In a meeting I had about 10 years ago with Professor Mahmoud El-Kati from Macalester College, he said: "Why do we think of just one day as Martin Luther King Day? Why shouldn't we celebrate his ideas and ideals every day of the year?" So, in that spirit, I decided to do this entry on just an ordinary day, midway between the MLK holiday and the beginning of Black History Month.
This year, as last year, I encouraged the staff of Wilder Research to take the time to learn just one new thing - that they did not know before - about Dr. King: about his life, his words of wisdom, or whatever. If we learn just one new thing (not to mention two or three) each year, and if we make the effort to apply what we learn in our personal and professional lives, imagine how substantially we can improve ourselves.
Wilder's Ujima group selected some quotes from Dr. King, for a card memorializing him along with Coretta Scott King. One of these quotes is: "There are two types of laws: there are just laws and there are unjust laws...What is the difference between the two?...An unjust law is a man-made code that is out of harmony with the moral law."
That quote reminds us that we must have a moral basis, a set of values, for our work.
Laws, codes, regulations, ways of doing business or making decisions - they might seem "rational". They might even seem "fair". But does that mean they promote justice? Does that mean that they are "moral" within the larger context of how we feel people should be treated, and of how we feel people should have the opportunity to live?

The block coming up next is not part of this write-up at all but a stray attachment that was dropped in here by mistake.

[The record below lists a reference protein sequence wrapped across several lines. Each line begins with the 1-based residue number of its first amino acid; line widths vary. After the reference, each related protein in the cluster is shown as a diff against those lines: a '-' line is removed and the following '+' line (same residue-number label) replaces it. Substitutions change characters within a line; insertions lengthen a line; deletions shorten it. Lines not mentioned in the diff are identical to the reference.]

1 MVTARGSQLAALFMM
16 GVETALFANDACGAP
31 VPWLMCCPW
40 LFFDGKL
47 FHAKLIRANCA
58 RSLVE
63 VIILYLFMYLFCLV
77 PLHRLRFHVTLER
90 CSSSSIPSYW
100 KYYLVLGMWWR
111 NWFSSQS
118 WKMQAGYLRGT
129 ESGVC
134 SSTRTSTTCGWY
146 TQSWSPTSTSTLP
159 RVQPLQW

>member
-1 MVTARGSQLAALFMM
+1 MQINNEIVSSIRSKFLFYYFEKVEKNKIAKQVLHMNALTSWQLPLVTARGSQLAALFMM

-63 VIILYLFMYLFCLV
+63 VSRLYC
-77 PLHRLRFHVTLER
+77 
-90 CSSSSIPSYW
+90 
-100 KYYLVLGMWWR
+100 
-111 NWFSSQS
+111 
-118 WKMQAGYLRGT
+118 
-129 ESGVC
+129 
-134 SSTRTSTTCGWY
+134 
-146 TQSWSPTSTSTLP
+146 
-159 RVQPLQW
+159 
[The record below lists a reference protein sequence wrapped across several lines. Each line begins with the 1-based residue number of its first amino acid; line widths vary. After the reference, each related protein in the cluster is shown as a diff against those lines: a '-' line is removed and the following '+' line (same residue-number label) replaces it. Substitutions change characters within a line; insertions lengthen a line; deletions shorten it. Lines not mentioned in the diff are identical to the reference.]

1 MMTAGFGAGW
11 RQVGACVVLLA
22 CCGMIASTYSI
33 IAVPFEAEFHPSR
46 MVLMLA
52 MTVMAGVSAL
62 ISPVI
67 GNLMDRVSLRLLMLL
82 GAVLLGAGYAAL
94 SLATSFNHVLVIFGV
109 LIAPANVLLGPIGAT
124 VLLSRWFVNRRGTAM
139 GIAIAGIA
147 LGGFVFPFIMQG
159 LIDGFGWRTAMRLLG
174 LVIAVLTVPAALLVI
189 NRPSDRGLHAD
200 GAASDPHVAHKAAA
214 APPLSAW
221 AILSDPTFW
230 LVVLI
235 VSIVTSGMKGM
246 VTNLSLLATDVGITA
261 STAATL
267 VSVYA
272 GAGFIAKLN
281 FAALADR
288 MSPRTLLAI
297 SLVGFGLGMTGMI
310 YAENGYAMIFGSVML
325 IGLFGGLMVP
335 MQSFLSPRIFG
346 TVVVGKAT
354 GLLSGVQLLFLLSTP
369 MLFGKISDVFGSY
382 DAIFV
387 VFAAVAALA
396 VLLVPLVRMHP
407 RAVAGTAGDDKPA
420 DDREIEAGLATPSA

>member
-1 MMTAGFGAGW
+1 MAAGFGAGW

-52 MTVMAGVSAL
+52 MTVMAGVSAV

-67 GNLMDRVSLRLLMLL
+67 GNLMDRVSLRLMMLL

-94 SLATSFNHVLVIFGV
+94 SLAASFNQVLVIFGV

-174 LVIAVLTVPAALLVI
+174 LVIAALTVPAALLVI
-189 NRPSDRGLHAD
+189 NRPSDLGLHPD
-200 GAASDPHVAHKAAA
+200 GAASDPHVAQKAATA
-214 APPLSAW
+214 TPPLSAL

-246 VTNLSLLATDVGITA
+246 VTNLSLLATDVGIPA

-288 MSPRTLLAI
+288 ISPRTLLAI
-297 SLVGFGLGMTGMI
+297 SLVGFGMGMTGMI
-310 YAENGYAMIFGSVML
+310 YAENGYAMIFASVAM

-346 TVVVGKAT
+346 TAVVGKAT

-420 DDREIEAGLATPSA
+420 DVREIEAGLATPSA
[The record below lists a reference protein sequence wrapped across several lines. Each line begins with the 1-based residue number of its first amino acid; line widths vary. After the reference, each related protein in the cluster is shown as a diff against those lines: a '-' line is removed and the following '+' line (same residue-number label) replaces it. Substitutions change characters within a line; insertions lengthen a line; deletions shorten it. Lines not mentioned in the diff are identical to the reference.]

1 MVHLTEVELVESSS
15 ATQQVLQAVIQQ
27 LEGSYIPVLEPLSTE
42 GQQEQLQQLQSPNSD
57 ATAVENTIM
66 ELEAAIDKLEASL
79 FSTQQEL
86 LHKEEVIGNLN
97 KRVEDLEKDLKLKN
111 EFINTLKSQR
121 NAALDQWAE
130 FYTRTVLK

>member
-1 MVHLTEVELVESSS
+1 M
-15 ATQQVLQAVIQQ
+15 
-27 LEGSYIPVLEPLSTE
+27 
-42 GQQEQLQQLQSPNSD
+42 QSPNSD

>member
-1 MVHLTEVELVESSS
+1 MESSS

Dr. King's words and actions encourage us to continually raise questions, to challenge the status quo. He inspires us to search and to wonder how we can do better.
Religious organizations speak to values and offer options. Many advocacy groups strive to raise awareness of justice issues. I like to think that foundations and other philanthropic organizations base their work on values that all of us can choose, or not choose, to adopt. But there is no single script that we can all simply read and follow.
Instead, each and every one of us sits in our own unique position - a product of our history and our culture - and we must each struggle with the question of how to translate values of inclusion, acceptance, and understanding into our actions to achieve progress in our communities and in our world.
Does basing our work on values of inclusion, acceptance, and understanding impair in any way the ability of applied researchers to reach honest, objective conclusions? Absolutely not. In fact, such values enhance honesty and objectivity in our pluralistic society. They enrich our efforts to do work which can elevate human beings and improve communities in nonpartisan, unbiased ways. They make it even more exciting to ask new questions, and obtain new answers, at Wilder Research every day!